Chapter 13. Social Networks for Surveillance and Security: ‘Using Online Techniques to Make Something Happen in the Real or Cyber World’

This chapter examines the use of Social Networks for Surveillance and Security in relation to the deployment of intelligence resources in the UK. The chapter documents the rise of Military Intelligence agencies during both World Wars (such as GCHQ and MI5), and the subsequent use of these institutions to maintain order during peacetime. In addition to the way in which military organisations have used clandestine techniques such as double agents, spies, and various programmes designed for conducting Signals Intelligence, the Chapter offers an insight into how contemporary modes of communication (via mobile devices and the internet), shape the way in which intelligence agencies now gather information. The chapter also considers how the UK’s intelligence community responds to National Security issues such as international terror attacks, and how additional threats such as political subversion are framed in National Security discourse as being the legitimising factors behind mass surveillance. Thereafter, the chapter examines how online techniques are used by Britain’s intelligence agencies to maintain National Security, and how counter-intelligence strategies are being turned against the population to encourage political compliance. The chapter examines how online espionage techniques for entrapment, coercion, and misdirection, are being used to make something happen in the real or digital world.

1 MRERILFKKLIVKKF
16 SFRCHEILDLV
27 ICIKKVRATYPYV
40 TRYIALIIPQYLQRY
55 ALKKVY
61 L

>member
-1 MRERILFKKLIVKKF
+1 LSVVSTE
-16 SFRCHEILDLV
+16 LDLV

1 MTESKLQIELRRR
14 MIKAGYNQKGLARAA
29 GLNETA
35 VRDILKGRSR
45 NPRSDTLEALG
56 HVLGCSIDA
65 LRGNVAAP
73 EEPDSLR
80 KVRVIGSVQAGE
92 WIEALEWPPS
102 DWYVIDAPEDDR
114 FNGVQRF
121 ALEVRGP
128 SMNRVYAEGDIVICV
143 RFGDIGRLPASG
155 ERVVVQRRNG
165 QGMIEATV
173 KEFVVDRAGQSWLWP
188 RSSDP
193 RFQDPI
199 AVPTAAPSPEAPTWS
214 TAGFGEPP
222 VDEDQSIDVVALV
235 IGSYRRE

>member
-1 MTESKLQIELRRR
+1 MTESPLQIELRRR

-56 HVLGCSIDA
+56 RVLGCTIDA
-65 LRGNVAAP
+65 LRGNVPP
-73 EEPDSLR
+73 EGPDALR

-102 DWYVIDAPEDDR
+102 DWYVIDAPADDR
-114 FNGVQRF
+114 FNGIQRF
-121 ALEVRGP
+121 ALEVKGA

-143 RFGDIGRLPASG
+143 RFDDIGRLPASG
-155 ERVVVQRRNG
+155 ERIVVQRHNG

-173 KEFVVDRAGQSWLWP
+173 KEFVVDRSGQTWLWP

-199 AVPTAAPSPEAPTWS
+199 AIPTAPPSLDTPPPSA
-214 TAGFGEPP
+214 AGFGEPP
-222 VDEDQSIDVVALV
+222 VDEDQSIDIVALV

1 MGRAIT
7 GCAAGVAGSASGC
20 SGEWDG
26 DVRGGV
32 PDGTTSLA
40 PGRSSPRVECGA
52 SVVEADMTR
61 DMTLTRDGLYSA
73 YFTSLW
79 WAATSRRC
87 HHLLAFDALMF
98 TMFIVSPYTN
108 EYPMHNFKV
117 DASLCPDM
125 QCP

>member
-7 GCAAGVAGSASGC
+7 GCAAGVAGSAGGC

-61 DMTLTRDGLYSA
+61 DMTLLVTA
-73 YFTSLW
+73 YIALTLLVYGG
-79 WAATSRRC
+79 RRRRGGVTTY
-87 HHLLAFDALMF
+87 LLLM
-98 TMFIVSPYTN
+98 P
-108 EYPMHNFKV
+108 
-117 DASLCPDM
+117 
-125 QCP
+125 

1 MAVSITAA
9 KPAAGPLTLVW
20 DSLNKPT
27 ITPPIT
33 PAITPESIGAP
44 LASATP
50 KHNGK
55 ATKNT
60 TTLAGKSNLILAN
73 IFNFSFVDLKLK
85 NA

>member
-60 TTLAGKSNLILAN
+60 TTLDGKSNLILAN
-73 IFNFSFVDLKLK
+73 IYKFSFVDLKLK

Ben Harbisher